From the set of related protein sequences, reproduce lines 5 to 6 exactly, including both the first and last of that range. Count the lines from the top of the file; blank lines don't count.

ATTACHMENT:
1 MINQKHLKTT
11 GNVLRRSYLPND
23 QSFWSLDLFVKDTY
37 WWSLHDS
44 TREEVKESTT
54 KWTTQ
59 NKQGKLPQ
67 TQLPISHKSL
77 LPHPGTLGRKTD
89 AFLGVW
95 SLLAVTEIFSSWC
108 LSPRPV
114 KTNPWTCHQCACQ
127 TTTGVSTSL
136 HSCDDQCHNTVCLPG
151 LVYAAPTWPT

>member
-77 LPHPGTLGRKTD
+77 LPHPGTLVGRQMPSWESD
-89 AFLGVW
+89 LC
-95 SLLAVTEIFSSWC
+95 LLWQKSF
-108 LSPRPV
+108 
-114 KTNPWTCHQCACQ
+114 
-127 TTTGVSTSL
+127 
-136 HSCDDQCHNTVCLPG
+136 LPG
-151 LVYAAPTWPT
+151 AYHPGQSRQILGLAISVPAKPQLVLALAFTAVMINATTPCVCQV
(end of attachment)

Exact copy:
44 TREEVKESTT
54 KWTTQ